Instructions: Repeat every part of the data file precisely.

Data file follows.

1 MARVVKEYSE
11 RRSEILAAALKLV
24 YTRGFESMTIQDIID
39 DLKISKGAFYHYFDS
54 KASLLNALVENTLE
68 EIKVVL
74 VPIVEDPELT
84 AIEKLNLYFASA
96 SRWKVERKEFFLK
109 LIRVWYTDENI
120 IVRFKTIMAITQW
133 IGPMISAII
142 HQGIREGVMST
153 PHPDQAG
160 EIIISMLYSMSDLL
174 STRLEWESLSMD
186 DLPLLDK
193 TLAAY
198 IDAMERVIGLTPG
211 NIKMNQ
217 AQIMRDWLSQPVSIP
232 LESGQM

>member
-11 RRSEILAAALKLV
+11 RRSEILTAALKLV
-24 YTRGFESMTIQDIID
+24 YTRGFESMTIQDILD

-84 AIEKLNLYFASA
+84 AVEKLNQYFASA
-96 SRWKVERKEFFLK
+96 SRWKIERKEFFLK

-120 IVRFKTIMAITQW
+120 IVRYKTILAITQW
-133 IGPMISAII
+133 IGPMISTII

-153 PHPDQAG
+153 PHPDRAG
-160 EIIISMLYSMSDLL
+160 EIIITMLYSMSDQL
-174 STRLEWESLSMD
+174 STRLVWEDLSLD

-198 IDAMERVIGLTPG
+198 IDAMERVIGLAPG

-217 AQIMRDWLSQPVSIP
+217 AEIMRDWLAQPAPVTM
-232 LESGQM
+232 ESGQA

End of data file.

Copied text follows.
1 MARVVKEYSE
11 RRSEILAAALKLV
24 YTRGFESMTIQDIID
39 DLKISKGAFYHYFDS
54 KASLLNALVENTLE
68 EIKVVL
74 VPIVEDPELT
84 AIEKLNLYFASA
96 SRWKVERKEFFLK
109 LIRVWYTDENI
120 IVRFKTIMAITQW
133 IGPMISAII
142 HQGIREGVMST
153 PHPDQAG
160 EIIISMLYSMSDLL
174 STRLEWESLSMD
186 DLPLLDK
193 TLAAY
198 IDAMERVIGLTPG
211 NIKMNQ
217 AQIMRDWLSQPVSIP
232 LESGQM

>member
-11 RRSEILAAALKLV
+11 RRSEILTAALKLV
-24 YTRGFESMTIQDIID
+24 YTRGFESMTIQDILD

-84 AIEKLNLYFASA
+84 AVEKLNQYFASA
-96 SRWKVERKEFFLK
+96 SRWKIERKEFFLK

-120 IVRFKTIMAITQW
+120 IVRYKTILAITQW
-133 IGPMISAII
+133 IGPMISTII

-153 PHPDQAG
+153 PHPDRAG
-160 EIIISMLYSMSDLL
+160 EIIITMLYSMSDQL
-174 STRLEWESLSMD
+174 STRLVWEDLSLD

-198 IDAMERVIGLTPG
+198 IDAMERVIGLAPG

-217 AQIMRDWLSQPVSIP
+217 AEIMRDWLAQPAPVTM
-232 LESGQM
+232 ESGQA